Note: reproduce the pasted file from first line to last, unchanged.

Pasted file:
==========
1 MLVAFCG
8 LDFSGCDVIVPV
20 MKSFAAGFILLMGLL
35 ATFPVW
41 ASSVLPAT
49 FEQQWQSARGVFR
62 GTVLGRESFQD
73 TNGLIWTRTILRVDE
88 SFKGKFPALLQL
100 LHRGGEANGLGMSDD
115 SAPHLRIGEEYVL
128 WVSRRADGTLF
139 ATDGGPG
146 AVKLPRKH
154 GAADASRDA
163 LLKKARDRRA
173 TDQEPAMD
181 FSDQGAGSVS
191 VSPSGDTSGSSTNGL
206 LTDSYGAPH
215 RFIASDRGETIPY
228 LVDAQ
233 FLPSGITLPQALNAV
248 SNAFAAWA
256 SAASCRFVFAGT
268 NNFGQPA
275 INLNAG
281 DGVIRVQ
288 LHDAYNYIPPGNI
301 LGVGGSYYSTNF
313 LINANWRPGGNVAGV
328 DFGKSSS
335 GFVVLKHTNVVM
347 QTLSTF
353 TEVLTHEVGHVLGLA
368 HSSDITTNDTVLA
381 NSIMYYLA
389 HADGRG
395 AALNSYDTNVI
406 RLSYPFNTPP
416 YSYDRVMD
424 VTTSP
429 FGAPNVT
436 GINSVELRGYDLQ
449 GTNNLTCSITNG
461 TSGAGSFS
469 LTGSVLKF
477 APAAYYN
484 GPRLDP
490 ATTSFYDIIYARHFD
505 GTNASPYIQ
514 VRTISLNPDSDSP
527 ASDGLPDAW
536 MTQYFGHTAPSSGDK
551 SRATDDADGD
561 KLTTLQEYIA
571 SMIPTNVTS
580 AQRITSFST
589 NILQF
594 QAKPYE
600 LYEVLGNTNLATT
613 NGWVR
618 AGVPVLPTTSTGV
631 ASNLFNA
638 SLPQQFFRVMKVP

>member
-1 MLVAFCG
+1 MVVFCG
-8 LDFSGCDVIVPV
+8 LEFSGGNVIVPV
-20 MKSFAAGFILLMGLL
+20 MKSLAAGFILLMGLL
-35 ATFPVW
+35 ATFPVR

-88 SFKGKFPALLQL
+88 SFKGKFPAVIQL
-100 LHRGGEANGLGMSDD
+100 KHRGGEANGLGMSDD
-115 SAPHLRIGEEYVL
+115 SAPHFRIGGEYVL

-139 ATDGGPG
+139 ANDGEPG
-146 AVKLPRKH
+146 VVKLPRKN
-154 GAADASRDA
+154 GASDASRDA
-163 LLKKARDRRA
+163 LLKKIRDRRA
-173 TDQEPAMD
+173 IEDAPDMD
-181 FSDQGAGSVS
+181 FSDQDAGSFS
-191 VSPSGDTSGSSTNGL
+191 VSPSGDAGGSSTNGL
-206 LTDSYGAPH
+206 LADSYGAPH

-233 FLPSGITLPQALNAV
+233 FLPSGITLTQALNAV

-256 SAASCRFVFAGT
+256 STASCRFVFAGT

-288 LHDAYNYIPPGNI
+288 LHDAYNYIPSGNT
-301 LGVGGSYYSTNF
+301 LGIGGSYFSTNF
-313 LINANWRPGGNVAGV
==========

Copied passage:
1 MLVAFCG
8 LDFSGCDVIVPV
20 MKSFAAGFILLMGLL
35 ATFPVW
41 ASSVLPAT
49 FEQQWQSARGVFR
62 GTVLGRESFQD
73 TNGLIWTRTILRVDE
88 SFKGKFPALLQL
100 LHRGGEANGLGMSDD
115 SAPHLRIGEEYVL
128 WVSRRADGTLF
139 ATDGGPG
146 AVKLPRKH
154 GAADASRDA
163 LLKKARDRRA
173 TDQEPAMD
181 FSDQGAGSVS
191 VSPSGDTSGSSTNGL
206 LTDSYGAPH
215 RFIASDRGETIPY
228 LVDAQ
233 FLPSGITLPQALNAV
248 SNAFAAWA
256 SAASCRFVFAGT
268 NNFGQPA
275 INLNAG
281 DGVIRVQ
288 LHDAYNYIPPGNI
301 LGVGGSYYSTNF
313 LINANWRPGGNVAGV
328 DFGKSSS
335 GFVVLKHTNVVM
347 QTLSTF
353 TEVLTHEVGHVLGLA
368 HSSDITTNDTVLA
381 NSIMYYLA
389 HADGRG
395 AALNSYDTNVI
406 RLSYPFNTPP
416 YSYDRVMD
424 VTTSP
429 FGAPNVT
436 GINSVELRGYDLQ
449 GTNNLTCSITNG
461 TSGAGSFS
469 LTGSVLKF
477 APAAYYN
484 GPRLDP
490 ATTSFYDIIYARHFD
505 GTNASPYIQ
514 VRTISLNPDSDSP
527 ASDGLPDAW
536 MTQYFGHTAPSSGDK
551 SRATDDADGD
561 KLTTLQEYIA
571 SMIPTNVTS
580 AQRITSFST
589 NILQF
594 QAKPYE
600 LYEVLGNTNLATT
613 NGWVR
618 AGVPVLPTTSTGV
631 ASNLFNA
638 SLPQQFFRVMKVP

>member
-1 MLVAFCG
+1 MVVFCG
-8 LDFSGCDVIVPV
+8 LEFSGGNVIVPV
-20 MKSFAAGFILLMGLL
+20 MKSLAAGFILLMGLL
-35 ATFPVW
+35 ATFPVR

-88 SFKGKFPALLQL
+88 SFKGKFPAVIQL
-100 LHRGGEANGLGMSDD
+100 KHRGGEANGLGMSDD
-115 SAPHLRIGEEYVL
+115 SAPHFRIGGEYVL

-139 ATDGGPG
+139 ANDGEPG
-146 AVKLPRKH
+146 VVKLPRKN
-154 GAADASRDA
+154 GASDASRDA
-163 LLKKARDRRA
+163 LLKKIRDRRA
-173 TDQEPAMD
+173 IEDAPDMD
-181 FSDQGAGSVS
+181 FSDQDAGSFS
-191 VSPSGDTSGSSTNGL
+191 VSPSGDAGGSSTNGL
-206 LTDSYGAPH
+206 LADSYGAPH

-233 FLPSGITLPQALNAV
+233 FLPSGITLTQALNAV

-256 SAASCRFVFAGT
+256 STASCRFVFAGT

-288 LHDAYNYIPPGNI
+288 LHDAYNYIPSGNT
-301 LGVGGSYYSTNF
+301 LGIGGSYFSTNF
-313 LINANWRPGGNVAGV